Magazine article Security Management

A Conversation with 1993 ASIS President Chad Rea

Magazine article Security Management

A Conversation with 1993 ASIS President Chad Rea

Article excerpt

CHAD REA, CPP, 1993 president of the American Society for Industrial Security, calls himself a volunteer organization freak. While studying for his master's of administration at The George Washington University in Washington, D.C., in 1969, Rea decided to fulfill an assignment by writing a paper on managing a volunteer organization. "He wouldn't let me do it," says Rea of the professor. "His contention was that managing a volunteer organization is not real management. That has stuck in my craw ever since."

Perhaps this setback sparked his passion for volunteerism. Whatever the reason for his climb up the ASIS ladder of volunteer leadership, Rea has made it to the top, and he plans to make the most of it.

The son of a forest ranger, he was born in Albuquerque, New Mexico, in 1933. After graduating from the University of New Mexico in 1955 with a degree in chemistry, Rea went into the Air Force. That, however, is not his most vivid memory from those days, he notes. "Just before my senior year, |Nancy and I~ got married--in September of 1954," explains Rea. "In June we had our first little baby, the first of six children."

During his service, Rea was stationed in New Mexico; Washington, D.C.; Alabama; Maryland; Connecticut; Puerto Rico; Taiwan; Japan; and Korea. His security career blossomed. "I was with an investigative organization throughout," he says. "I was with the Air Force OSI |Office of Special Investigations~ and with Defense Investigative Service."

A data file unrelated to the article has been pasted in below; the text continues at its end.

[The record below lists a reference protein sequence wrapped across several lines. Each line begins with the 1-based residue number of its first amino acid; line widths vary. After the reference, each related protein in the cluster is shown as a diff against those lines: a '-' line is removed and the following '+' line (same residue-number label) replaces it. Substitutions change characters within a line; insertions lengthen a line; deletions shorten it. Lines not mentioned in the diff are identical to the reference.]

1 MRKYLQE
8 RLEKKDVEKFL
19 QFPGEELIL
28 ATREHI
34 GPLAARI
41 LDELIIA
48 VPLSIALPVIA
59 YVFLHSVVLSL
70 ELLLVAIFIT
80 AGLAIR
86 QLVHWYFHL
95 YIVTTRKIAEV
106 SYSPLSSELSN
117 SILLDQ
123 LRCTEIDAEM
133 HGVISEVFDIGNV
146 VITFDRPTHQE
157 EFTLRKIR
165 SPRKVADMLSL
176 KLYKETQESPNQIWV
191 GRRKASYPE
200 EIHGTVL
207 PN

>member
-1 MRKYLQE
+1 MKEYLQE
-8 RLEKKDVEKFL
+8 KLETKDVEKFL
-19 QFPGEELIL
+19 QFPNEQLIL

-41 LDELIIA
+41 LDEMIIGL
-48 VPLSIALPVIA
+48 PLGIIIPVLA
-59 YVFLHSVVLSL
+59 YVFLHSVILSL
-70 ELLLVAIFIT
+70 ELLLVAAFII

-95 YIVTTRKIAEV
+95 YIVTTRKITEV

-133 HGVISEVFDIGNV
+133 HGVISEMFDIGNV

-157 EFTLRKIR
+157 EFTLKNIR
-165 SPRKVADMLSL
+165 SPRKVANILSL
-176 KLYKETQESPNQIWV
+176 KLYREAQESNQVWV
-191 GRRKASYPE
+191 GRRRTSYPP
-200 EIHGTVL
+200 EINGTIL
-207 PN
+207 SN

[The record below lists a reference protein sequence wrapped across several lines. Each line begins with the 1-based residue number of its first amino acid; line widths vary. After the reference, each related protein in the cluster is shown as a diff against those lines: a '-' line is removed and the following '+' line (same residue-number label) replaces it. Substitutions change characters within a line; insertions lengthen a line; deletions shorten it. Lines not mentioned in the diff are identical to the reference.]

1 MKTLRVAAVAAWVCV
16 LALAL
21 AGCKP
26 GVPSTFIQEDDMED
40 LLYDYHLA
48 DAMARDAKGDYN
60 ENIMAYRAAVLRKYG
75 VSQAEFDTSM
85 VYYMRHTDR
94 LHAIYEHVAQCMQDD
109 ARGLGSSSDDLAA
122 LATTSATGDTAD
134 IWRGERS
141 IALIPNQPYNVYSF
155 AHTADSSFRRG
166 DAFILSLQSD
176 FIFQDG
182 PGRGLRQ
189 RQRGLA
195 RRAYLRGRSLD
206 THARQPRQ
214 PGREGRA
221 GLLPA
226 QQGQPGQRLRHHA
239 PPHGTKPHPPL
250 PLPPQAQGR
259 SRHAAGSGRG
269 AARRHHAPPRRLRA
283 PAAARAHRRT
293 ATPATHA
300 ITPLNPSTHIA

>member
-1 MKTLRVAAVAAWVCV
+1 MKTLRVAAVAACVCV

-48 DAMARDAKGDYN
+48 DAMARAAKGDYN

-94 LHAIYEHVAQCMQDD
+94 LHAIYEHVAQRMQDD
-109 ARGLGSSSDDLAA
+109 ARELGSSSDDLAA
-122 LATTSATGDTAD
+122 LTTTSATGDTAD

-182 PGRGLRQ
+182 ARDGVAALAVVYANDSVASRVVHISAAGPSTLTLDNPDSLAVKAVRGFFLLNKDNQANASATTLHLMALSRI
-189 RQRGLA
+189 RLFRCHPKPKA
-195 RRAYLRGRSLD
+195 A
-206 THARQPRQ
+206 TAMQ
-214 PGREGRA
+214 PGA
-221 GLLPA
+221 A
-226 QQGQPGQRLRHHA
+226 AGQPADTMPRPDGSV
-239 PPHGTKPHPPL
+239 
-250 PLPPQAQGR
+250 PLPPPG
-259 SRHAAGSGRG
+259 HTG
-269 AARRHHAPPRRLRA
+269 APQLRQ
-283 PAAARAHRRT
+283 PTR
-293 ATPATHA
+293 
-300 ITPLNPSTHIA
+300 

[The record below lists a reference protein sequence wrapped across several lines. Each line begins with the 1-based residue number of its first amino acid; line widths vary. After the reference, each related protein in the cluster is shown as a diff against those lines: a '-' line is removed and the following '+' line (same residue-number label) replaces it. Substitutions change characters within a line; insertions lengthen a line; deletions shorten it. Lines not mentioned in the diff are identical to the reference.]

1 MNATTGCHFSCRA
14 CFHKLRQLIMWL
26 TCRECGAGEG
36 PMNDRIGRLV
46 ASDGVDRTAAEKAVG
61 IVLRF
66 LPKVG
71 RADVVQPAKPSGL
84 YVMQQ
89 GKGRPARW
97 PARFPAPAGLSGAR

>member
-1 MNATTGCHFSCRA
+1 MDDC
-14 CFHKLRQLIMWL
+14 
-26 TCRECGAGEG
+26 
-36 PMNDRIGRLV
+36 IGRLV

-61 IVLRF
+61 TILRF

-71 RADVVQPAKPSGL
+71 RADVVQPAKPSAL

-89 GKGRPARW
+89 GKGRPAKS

Rea stayed in the Air Force nearly twenty-four years, even though he had promised his wife that he would not make a career out of it. But as he says, "Things happen." Rea adds that Nancy was a great supporter during the Air Force years and her enthusiastic support of him and his involvement in ASIS is what makes it all possible.

While preparing to leave the service in April 1979, Rea heard about an opening for chief of security at GE Aircraft Engines in Cincinnati, Ohio. He applied for employment and got it. Perhaps Rea got more than a job when he took over the position; it seems to be charmed. He is the fourth ASIS president to have worked for GE.

Rea has been in the same job since he left the military, but it has grown considerably. Originally he was responsible for only half of the group's aircraft engine business. Over the last five years he has been given responsibility for the whole group. Rea now has a staff of approximately 120 people and a budget of $8 million.

At the same time Rea became a civilian he became an ASIS member. He says membership has benefited him in subtle ways. "You don't get big rewards out of networking," he explains, "but if you can call up somebody in some far-off city and get just a little door to open, that's all you need. It's the kind of thing you can't buy. No amount of purchasing of services, of consultants...can do that."

Since becoming a member, Rea has worked his way up through the ranks. He has served as chapter chairman of the Cincinnati Tri-State Chapter (1983), regional vice president (1985 and 1986), chairman of the ASIS Standing Committee on Substance Abuse (1982), on the Foundation Board (1988 to present), on the ASIS Board of Directors (1988 to present), and on the ASIS Executive Committee (1991 to present).

Those experiences will help his presidency. "We have two streams of leadership in the Society," Rea says. "There's a committee stream and the chapter and regional stream. I feel very fortunate to have been in both of those.

"The standing committees and councils really do a whole lot of what is quietly done to put on the major education programs, and all of the programs at the seminar and exhibits are put on by the standing committees and councils. They provide the test questions for the CPP exam. They stimulate articles and write articles for Dynamics and Security Management," Rea says.

The chapters are responsible for mustering enthusiasm at a grass-roots level. …

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